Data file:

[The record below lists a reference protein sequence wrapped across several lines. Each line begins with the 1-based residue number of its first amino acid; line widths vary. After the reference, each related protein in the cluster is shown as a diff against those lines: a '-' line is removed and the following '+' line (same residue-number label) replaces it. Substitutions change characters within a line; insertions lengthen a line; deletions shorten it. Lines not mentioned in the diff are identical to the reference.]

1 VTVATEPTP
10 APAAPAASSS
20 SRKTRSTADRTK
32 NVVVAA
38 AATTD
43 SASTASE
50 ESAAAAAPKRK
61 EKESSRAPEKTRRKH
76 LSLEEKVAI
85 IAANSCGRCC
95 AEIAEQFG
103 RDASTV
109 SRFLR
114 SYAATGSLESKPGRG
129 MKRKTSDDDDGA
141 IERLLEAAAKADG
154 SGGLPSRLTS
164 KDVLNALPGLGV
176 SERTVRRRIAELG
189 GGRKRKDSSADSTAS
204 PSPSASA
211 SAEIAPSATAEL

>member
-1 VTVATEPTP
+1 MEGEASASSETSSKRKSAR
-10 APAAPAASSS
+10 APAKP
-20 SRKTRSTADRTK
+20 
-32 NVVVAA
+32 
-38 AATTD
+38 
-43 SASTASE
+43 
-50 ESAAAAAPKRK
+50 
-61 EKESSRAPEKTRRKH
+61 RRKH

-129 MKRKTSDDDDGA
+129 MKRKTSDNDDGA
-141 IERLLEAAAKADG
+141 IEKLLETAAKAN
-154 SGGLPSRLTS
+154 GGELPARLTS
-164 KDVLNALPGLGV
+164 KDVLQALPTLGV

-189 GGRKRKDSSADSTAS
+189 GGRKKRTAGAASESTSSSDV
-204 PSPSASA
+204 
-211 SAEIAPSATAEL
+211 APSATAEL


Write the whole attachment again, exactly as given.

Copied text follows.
[The record below lists a reference protein sequence wrapped across several lines. Each line begins with the 1-based residue number of its first amino acid; line widths vary. After the reference, each related protein in the cluster is shown as a diff against those lines: a '-' line is removed and the following '+' line (same residue-number label) replaces it. Substitutions change characters within a line; insertions lengthen a line; deletions shorten it. Lines not mentioned in the diff are identical to the reference.]

1 VTVATEPTP
10 APAAPAASSS
20 SRKTRSTADRTK
32 NVVVAA
38 AATTD
43 SASTASE
50 ESAAAAAPKRK
61 EKESSRAPEKTRRKH
76 LSLEEKVAI
85 IAANSCGRCC
95 AEIAEQFG
103 RDASTV
109 SRFLR
114 SYAATGSLESKPGRG
129 MKRKTSDDDDGA
141 IERLLEAAAKADG
154 SGGLPSRLTS
164 KDVLNALPGLGV
176 SERTVRRRIAELG
189 GGRKRKDSSADSTAS
204 PSPSASA
211 SAEIAPSATAEL

>member
-1 VTVATEPTP
+1 MEGEASASSETSSKRKSAR
-10 APAAPAASSS
+10 APAKP
-20 SRKTRSTADRTK
+20 
-32 NVVVAA
+32 
-38 AATTD
+38 
-43 SASTASE
+43 
-50 ESAAAAAPKRK
+50 
-61 EKESSRAPEKTRRKH
+61 RRKH

-129 MKRKTSDDDDGA
+129 MKRKTSDNDDGA
-141 IERLLEAAAKADG
+141 IEKLLETAAKAN
-154 SGGLPSRLTS
+154 GGELPARLTS
-164 KDVLNALPGLGV
+164 KDVLQALPTLGV

-189 GGRKRKDSSADSTAS
+189 GGRKKRTAGAASESTSSSDV
-204 PSPSASA
+204 
-211 SAEIAPSATAEL
+211 APSATAEL